The supermarkets' challenge against the European Commission underlined the recent willingness of companies to fight what they say are excessive demands and regulatory overreach by the EU competition enforcer.
The Commission in February 2017 ordered the companies and their subsidiaries to submit to an inspection.
The EU competition enforcer last year subsequently opened an investigation into the supermarkets' purchasing alliance set up in France in 2014, saying that this could have been used to illegally coordinate their actions.
The supermarkets then took their case to the Luxembourg-based court, disputing the legality of the seizure and copying of data relating to the private lives of their employees and managers and the refusal to return those data.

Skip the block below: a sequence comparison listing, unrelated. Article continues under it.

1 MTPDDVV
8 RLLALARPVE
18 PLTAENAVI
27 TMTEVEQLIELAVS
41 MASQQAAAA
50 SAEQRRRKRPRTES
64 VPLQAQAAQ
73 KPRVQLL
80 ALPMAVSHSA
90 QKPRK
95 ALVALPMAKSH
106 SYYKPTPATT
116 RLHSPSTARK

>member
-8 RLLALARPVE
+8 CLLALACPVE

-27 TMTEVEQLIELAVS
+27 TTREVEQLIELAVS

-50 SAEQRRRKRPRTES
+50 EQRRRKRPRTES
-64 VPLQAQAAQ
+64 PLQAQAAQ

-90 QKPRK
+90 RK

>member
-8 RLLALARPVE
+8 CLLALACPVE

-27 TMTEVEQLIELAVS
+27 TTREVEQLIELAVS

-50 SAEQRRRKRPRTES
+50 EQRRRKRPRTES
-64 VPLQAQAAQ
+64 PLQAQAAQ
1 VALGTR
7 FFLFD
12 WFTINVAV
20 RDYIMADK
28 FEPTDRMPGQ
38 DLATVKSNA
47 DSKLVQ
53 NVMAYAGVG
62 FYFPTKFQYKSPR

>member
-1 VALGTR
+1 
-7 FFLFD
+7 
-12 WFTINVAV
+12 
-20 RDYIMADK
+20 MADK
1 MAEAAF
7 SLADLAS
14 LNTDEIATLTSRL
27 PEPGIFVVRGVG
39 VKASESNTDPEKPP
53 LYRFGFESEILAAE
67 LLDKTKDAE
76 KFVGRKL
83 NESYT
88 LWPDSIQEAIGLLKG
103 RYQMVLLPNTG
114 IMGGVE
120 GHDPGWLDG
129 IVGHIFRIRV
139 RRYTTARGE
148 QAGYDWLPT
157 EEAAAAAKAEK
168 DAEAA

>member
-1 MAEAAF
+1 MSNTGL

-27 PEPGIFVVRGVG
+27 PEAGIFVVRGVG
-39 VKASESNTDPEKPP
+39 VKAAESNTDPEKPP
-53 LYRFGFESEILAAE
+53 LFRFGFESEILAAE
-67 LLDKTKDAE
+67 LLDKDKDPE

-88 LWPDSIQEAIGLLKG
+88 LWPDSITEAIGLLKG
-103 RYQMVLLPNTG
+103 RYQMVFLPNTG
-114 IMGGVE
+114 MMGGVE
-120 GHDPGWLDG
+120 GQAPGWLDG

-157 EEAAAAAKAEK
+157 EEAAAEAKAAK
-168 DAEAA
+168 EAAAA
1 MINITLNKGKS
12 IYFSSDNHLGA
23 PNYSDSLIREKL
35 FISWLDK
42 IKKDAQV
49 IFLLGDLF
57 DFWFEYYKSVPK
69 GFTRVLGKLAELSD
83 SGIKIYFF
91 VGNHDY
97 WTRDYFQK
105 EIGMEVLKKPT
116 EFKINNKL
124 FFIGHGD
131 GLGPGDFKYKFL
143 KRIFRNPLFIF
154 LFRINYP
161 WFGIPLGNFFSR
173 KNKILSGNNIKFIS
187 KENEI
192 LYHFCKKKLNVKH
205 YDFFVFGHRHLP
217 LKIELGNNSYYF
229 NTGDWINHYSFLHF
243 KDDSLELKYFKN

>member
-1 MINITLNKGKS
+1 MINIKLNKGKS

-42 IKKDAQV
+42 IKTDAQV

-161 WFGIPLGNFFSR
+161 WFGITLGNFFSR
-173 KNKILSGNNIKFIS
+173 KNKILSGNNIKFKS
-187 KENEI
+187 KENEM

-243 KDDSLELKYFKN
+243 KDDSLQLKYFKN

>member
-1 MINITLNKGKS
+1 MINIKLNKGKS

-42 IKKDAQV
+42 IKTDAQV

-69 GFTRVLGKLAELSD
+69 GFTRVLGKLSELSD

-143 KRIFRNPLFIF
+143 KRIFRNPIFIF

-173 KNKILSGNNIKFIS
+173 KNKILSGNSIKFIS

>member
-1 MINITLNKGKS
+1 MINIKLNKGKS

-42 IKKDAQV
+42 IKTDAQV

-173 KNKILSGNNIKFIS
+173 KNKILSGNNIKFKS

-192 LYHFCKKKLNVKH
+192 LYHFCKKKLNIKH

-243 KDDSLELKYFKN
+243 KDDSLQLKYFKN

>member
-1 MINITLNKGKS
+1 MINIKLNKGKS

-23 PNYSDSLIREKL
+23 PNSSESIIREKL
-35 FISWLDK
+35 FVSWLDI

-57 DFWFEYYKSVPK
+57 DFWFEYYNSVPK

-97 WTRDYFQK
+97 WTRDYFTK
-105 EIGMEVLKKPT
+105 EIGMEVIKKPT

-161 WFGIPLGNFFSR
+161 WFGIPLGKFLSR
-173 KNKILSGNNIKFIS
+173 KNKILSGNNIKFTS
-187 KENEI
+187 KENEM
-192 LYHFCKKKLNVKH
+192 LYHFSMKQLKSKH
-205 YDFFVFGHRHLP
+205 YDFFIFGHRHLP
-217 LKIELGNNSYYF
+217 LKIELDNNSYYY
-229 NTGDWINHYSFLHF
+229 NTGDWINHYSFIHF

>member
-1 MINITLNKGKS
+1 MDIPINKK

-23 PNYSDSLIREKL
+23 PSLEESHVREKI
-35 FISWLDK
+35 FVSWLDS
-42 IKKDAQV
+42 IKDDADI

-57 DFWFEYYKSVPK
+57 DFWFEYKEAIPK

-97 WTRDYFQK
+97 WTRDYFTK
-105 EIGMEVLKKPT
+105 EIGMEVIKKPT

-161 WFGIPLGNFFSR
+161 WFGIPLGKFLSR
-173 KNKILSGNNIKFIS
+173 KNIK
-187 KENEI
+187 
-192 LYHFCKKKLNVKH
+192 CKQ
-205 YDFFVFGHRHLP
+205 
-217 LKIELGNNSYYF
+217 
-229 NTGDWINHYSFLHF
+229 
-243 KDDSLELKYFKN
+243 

The General Court agreed with some of their arguments and annulled part of the Commission's inspection decisions. However, it also upheld the EU system for conducting antitrust raids.
"The Commission has failed to show that it had sufficiently strong evidence to suspect exchanges of information concerning the future commercial strategies of the undertakings," judges said.
The tie-up was dissolved in 2018 when Casino and France's Auchan [AUCH.UL] agreed to a global buying deal.
Buying tie-ups have become more popular in recent years as a tactic to counter online retail giant Amazon and rivals offering price discounts.
The cases are T-249/17 Casino, Guichard-Perrachon and AMC v Commission; T-254/17 Intermarché Casino Achats v Commission; and T-255/17 Les Mousquetaires and ITM Entreprises v Commission.
(Reporting by Foo Yun Chee; Editing by Kirsten Donovan)
By Foo Yun Chee